I know what I am going to cook each night that week, what I need for each dish, what is missing from the staples in the pantry, and what is on sale where before I leave the house. Keith and I also spend a few minutes the evening before trying to think of every other piece of business I can take care of in the same trip. Used to be I had to make as many stops as the grocery store, the pharmacy, the dry cleaners, the bank, the discount store, the music store, and the office supply store, then fit the women’s Bible study in there somewhere, making certain I accomplished everything in time to be home, unloaded, dinner either in the oven or the crockpot or everything set out for a quick fix meal, and then the studio set up and ready for music students by 2:30 for four hours of instruction.
I learned to use one of the reply envelopes supplied by all the credit card companies who want us to go into debt up to our ears. I kept a stack in my kitchen drawer and each week listed all my stops, numbered for time and gas efficiency, and what I needed to do or pick up at each stop on the outside of the envelope. Inside I put coupons and claim tickets. When I came home those had been replaced with receipts and new claim tickets, depending upon what was happening that week. I seldom forgot anything thanks to my “system.”
The other day as I was talking to God, I realized that I had strayed into my shopping list format. Very matter-of-factly I was telling Him what I needed when and how I would like it served. I reminded myself of Captain Picard standing in front of the replicator in his ready room barking out, “Tea—Earl Gray—hot!” Suddenly I remembered to Whom I was talking and shivered a little. What in the world was I thinking?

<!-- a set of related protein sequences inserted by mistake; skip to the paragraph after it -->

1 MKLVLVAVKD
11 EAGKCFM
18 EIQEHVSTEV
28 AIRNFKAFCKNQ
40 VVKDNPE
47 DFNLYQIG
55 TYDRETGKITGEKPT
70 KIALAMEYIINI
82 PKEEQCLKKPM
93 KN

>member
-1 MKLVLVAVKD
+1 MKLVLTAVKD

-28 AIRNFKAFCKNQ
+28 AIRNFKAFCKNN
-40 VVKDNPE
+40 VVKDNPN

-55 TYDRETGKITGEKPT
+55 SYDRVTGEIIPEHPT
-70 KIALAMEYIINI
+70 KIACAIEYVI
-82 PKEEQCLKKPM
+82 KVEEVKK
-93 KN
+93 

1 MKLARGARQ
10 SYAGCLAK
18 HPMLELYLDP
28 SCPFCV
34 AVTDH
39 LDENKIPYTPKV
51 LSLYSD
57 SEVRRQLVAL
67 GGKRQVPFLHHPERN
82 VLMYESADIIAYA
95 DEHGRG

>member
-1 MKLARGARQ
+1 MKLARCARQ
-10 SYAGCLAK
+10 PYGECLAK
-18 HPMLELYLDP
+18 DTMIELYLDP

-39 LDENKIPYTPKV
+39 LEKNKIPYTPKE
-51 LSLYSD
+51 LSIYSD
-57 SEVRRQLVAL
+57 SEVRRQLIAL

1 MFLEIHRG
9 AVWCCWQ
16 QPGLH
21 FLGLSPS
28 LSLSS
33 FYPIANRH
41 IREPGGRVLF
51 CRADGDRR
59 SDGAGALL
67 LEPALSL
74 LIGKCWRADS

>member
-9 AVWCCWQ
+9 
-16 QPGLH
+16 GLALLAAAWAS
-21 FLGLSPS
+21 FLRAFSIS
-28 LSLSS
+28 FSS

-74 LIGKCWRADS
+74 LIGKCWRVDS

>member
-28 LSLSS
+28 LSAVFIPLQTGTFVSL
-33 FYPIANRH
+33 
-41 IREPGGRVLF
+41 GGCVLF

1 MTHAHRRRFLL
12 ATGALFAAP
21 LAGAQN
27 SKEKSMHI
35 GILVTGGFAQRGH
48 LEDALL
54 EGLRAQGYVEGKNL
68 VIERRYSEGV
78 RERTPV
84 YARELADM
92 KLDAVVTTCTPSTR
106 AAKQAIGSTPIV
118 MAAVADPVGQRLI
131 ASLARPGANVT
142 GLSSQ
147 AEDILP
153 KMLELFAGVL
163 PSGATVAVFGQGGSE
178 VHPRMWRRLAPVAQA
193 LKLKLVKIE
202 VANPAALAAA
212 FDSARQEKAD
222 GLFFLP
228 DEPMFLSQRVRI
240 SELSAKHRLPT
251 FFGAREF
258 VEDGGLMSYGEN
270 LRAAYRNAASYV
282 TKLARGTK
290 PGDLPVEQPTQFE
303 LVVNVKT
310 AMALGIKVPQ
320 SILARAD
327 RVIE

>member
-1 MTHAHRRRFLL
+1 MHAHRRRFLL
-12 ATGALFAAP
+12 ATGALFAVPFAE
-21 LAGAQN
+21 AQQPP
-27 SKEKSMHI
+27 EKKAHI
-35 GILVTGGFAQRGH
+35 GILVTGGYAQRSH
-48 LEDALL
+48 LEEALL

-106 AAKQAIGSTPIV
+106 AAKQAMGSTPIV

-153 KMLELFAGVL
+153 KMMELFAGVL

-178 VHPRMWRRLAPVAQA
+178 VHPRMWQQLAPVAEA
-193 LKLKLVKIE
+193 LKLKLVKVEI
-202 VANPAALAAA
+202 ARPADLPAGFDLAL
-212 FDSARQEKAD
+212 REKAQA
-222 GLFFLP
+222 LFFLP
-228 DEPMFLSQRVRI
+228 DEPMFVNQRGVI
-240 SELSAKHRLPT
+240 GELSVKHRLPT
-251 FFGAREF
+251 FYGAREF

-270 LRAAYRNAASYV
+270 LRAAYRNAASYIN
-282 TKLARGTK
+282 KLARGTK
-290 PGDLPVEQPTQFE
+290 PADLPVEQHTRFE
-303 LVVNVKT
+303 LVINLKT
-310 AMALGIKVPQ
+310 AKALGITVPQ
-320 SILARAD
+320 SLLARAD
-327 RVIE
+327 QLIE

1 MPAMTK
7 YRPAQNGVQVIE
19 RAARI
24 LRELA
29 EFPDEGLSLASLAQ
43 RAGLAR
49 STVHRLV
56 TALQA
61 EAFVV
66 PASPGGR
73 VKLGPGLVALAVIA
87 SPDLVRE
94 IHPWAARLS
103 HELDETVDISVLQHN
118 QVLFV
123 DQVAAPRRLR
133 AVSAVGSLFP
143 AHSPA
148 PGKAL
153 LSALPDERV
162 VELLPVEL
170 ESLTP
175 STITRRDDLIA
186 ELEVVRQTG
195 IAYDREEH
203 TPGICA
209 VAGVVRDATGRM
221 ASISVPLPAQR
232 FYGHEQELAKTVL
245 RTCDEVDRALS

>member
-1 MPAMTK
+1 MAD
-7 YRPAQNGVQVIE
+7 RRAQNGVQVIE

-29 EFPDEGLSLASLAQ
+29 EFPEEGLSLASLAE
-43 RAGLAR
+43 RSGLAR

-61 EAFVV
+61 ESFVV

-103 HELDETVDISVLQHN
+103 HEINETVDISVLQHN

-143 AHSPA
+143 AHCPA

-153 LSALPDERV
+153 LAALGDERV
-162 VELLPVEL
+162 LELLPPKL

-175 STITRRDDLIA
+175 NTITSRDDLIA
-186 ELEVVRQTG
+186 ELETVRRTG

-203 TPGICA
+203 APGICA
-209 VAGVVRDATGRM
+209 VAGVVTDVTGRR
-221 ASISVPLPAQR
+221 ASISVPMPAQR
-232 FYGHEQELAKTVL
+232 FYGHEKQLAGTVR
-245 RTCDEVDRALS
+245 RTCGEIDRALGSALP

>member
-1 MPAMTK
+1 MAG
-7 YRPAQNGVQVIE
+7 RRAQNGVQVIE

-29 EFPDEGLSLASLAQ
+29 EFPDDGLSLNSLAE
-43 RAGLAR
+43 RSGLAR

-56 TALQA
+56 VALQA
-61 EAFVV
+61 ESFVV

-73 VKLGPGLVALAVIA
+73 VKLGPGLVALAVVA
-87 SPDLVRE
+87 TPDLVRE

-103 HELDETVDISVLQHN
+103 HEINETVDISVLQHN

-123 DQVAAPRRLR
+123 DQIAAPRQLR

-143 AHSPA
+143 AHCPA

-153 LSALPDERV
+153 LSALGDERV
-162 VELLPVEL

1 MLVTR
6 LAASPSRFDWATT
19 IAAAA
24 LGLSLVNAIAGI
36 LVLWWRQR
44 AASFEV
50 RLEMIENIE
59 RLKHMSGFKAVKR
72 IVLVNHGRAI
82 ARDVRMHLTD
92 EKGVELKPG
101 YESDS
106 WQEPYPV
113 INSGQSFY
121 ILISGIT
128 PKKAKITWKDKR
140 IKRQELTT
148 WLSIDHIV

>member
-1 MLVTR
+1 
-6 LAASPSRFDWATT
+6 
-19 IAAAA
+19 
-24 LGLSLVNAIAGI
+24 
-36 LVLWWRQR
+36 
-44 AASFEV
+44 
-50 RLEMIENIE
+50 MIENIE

God is not a grocery store. He is not a waiter at the restaurant waiting for me to make my order, giving Him extra directions so it will be exactly what I want—pastrami on rye, pressed, extra mustard, hold the mayo, slaw on the side. Yet isn’t that exactly how we treat Him sometimes? Yes, I can tell Him all my desires; in fact, He expects me to do that, and He wants to satisfy me, His child. But when I start expecting Him to parcel it out in only the way I want it, as if I can send it back with a reprimand if it doesn’t suit me, I have overstepped the bounds.
We have all seen children make their lists for birthdays and for Christmas, but don’t we all think better of the children who have learned that wanting something doesn’t mean they ought to have it, that wanting for others is even better than wanting for themselves, and that they should be grateful for whatever they receive, not complain about it.
My parents taught me to never greet a guest, especially a grandparent or favorite aunt or uncle with, “What did you bring me?”
“They might think that is the only reason you want to see them, and that would hurt their feelings,” it was explained to me. I think I need to relearn that lesson about God.
And at the evening oblation I arose up from my humiliation, even with my garment and my robe rent; and I fell upon my knees and spread out my hands unto Jehovah my God, and I said, Oh my God, I am ashamed and blush to lift up my face to you my God; for our iniquities are increased over our head, and our guiltiness is grown up unto the heavens, Ezra 9:5,6.